– Sakthivel
    Feb 7, 2014 at 12:33

Resolving this is the management's job. You say "I can't suggest management about this issue". Why not? You should not take sides, but you can request management to take action. That action is not necessarily appointing a lead - leave it to managment how to resolve this. (You could even argue that only appointing a lead will not solve the conflict).

If you have an HR contact, use that.

Stress that you have a concern about productivity, loss of enthusiasm in the team, etc.
Make sure you support your request with facts. How much time gets wasted, where does the client suffer (e.g. contradictory communication). Make a list of these things happening. Try to keep blame out of the list, just focus on the productivity loss.

After reading the other answer from Marriott81 I agree you should try that first. But here too, collect your data.

  • With regards to this excellent meta post would you mind expanding the 'why' parts of your answer a bit?
    – CMW
    Feb 7, 2014 at 11:46

You have two options:

  1. Don't get involved - leave it to the competitors and management to resolve. It may be a short term issue and, once decided, will ease the negative atmosphere in the office.
  2. Go directly to the management team and tell someone in a position of responsibility what is happening. Keep it brief and to the point. Hopefully the people at that level will be smart enough not to name you when dealing with the situation.

With either option don't take sides with either competitor, just focus on the tasks assigned to you and complete them to the best of your ability. Aligning yourself with either competitor will have implications for you once the decision has been made: you need to focus on the scope of your role and ensure you're doing everything possible to meet the demands set out for you.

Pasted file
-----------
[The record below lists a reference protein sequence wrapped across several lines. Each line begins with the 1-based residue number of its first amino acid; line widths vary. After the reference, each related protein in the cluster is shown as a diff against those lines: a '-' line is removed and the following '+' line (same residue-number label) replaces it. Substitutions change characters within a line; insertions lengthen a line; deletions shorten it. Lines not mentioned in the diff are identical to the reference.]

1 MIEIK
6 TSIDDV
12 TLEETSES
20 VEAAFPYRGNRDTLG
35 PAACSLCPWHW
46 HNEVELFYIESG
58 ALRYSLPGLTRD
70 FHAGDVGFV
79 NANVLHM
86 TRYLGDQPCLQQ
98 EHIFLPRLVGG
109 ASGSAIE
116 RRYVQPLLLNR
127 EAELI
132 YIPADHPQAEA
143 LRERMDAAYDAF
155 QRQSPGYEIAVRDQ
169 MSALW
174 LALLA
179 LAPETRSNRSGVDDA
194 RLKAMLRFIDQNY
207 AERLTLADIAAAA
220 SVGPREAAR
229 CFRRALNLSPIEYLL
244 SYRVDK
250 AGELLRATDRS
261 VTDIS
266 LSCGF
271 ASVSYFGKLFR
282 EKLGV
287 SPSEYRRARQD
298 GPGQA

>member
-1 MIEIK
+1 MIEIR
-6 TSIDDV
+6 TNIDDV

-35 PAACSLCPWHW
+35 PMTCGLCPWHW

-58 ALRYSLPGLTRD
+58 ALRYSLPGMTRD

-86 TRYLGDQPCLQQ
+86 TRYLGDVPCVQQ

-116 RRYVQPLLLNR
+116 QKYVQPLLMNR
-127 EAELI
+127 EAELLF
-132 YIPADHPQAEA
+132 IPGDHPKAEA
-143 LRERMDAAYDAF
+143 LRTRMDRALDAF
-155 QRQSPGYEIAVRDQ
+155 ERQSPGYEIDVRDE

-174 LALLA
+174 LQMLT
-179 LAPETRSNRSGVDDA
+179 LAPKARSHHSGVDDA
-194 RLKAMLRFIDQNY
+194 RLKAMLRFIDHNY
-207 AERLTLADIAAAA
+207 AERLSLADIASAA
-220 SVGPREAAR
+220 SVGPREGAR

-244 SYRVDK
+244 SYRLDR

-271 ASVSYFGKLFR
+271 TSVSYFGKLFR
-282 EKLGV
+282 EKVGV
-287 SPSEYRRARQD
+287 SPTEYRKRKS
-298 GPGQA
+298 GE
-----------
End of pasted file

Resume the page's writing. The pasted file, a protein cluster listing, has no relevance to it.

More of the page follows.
To be honest, if the two people competing for the same role are creating that atmosphere neither are suitable for leadership at this stage and are unlikely to be able to settle things directly if you approach them about it.

(edited with explanation of reasoning as suggested by a comment)

  • Hi Rex, welcome to The Workplace. While your answer may be spot-on, may I suggest, you extend it a little, also explaining why there are only these two options, or what makes them stand out in particular?
    – CMW
    Feb 7, 2014 at 12:12
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    Sure - sorry for not going to into depth. Happy to extend further if requested
    – Steve
    Feb 7, 2014 at 13:51
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    If you choose option #2, don't lay blame, and don't tell management what to do. Simply lay out the issue and the problem it creates, and tell them you're willing to help in any way management requires. Leave it at that. Don't bring it up again. Management may/will come to you when they feel they need you again. Also - expect EVERYTHING you say to eventually make its way to the two parties involved, so be objective and non-judgmental. Feb 7, 2014 at 15:09
  • Agree 100% with @WesleyLong
    – Steve
    Feb 7, 2014 at 15:29